There are lots of folks telling you to do something to make your home more “green” these days. As a home efficiency expert at the U.S. Environmental Protection Agency, there is only one measurable, cost-effective way to make your home greener and pay yourself back for the effort: make your home more energy efficient. Energy efficiency not only pays you back with lower energy bills, it also improves comfort and helps you go green by lowering your carbon footprint.
OK, the next question is: how do I start? At EPA, we usually say the easy first step is installing energy efficient lighting, like compact fluorescent lights (CFLs). You can then buy ENERGY STAR® qualified appliances and home electronics, which is easy to do and effective no matter where you live.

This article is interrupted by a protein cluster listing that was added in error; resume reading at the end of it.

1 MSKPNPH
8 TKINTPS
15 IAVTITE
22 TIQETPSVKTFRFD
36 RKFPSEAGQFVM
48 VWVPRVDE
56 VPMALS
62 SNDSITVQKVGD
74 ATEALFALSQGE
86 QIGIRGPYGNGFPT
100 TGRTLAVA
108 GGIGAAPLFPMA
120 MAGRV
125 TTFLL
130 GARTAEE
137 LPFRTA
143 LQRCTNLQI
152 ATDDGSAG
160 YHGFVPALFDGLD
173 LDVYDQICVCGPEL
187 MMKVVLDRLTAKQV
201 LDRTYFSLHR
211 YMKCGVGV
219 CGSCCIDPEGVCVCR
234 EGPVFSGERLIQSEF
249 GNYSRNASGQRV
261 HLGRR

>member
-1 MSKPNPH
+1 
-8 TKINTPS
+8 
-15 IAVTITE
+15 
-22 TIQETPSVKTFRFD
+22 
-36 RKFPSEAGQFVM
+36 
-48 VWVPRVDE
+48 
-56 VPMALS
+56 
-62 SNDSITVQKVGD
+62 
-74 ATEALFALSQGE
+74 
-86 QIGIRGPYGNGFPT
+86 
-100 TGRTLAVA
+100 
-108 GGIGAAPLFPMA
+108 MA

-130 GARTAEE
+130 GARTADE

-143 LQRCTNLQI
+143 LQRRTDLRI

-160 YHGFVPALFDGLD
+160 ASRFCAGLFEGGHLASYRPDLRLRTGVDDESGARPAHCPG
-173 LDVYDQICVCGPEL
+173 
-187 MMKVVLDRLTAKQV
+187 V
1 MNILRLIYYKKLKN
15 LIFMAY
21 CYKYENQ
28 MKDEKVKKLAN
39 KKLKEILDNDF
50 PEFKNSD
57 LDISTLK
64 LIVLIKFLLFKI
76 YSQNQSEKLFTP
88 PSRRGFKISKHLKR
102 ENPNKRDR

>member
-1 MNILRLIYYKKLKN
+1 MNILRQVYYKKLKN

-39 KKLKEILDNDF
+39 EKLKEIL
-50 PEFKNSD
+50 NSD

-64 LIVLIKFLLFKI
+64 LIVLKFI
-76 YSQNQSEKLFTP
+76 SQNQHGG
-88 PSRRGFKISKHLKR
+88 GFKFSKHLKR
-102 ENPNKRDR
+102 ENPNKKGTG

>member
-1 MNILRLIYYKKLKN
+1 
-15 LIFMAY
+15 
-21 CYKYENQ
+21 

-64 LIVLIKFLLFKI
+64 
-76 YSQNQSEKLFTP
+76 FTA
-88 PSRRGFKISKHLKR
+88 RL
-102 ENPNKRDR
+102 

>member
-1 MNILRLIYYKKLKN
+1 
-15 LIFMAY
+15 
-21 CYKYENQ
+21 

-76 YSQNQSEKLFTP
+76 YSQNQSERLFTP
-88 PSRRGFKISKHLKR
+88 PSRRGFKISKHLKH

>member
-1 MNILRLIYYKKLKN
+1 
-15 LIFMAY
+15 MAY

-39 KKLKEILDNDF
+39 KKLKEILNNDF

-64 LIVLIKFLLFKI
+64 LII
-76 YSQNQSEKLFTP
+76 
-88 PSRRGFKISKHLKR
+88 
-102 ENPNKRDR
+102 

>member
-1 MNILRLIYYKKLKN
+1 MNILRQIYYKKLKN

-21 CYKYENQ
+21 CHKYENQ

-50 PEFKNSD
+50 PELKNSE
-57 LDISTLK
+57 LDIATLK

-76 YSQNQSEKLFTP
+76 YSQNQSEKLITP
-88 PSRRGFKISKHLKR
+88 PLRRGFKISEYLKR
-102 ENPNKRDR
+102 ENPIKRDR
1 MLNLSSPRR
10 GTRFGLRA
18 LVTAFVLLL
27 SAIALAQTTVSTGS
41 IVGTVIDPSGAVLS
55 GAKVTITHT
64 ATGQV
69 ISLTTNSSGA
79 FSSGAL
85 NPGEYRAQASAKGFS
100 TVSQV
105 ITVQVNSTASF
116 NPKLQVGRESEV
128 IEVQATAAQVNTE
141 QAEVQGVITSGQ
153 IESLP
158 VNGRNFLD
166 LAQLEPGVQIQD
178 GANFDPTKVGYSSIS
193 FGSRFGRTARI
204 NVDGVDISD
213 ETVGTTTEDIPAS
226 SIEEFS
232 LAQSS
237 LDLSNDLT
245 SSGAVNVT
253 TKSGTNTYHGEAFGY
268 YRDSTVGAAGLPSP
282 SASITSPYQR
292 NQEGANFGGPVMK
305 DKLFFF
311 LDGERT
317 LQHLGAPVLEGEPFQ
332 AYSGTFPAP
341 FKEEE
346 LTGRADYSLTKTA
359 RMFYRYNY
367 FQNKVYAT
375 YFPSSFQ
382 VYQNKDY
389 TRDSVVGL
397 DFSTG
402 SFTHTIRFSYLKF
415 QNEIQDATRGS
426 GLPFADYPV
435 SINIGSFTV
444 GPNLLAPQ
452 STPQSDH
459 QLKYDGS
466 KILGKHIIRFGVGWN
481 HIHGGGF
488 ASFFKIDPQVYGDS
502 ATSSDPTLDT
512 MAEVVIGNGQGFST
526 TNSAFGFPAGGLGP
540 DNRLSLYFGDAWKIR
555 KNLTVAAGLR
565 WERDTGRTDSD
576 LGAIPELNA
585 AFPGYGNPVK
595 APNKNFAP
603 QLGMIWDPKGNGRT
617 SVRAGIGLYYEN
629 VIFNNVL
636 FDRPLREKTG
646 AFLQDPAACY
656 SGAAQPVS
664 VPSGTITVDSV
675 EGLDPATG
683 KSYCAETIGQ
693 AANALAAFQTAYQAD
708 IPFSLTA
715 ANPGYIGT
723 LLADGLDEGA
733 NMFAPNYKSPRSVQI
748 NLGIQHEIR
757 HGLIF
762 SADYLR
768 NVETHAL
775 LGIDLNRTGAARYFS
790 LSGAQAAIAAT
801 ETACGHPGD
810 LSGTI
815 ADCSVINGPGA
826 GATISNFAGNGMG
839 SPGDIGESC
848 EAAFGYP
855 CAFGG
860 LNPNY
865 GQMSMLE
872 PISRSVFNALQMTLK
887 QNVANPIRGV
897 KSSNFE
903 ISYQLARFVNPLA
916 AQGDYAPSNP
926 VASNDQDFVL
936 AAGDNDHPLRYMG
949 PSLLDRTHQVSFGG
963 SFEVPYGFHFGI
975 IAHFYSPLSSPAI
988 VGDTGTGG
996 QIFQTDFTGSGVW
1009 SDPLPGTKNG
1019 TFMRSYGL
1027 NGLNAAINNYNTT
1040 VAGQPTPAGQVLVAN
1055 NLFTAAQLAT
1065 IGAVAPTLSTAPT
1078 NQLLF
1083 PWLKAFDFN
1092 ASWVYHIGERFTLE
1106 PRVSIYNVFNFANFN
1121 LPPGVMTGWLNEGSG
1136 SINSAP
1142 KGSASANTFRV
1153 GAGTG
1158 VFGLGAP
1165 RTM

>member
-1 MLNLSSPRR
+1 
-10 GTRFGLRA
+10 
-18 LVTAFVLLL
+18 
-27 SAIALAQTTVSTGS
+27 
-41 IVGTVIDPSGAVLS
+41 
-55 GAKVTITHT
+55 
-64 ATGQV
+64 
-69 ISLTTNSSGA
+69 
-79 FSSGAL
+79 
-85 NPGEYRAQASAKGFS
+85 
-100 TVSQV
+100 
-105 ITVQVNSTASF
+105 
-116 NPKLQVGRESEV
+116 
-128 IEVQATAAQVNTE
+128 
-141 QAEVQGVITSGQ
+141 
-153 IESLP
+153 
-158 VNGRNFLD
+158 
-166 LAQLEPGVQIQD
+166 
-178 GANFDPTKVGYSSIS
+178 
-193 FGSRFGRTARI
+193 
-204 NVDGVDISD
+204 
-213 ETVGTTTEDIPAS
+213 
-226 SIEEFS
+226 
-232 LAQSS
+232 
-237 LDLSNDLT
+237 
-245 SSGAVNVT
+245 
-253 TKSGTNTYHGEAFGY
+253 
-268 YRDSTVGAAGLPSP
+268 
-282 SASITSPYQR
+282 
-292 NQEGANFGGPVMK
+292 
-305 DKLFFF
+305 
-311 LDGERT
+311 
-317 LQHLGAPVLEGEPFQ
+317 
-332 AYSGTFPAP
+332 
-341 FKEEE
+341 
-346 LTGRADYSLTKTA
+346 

The next thing to improve is your home’s envelope — the outer walls, ceiling, floors, windows and doors. Improving your home’s envelope means sealing up the places around your home where air leaks in or out and then adding insulation in places that are easy and cost effective. The attic and the basement as well as crawlspaces are usually best places to start. And if you’re handy, you can do these projects yourself. ENERGY STAR has a free “Do-it-yourself Guide to Sealing and Insulating Your Home” on their Web site. Alternatively, you may want to hire an advanced home energy contractor to do the work.
Finally, you can tackle your heating and cooling system, including your duct work. Most of this work should be hired out to a professional heating, ventilation and air conditioning (HVAC) contactor. Be sure to ask them if they check, seal and insulate ducts. If your system is more than 15 years old and needs replacement, that is a good opportunity to make an efficiency upgrade to the system.
For more information on all these improvements and other free online tools, check out the ENERGY STAR Web site.
National Project Manager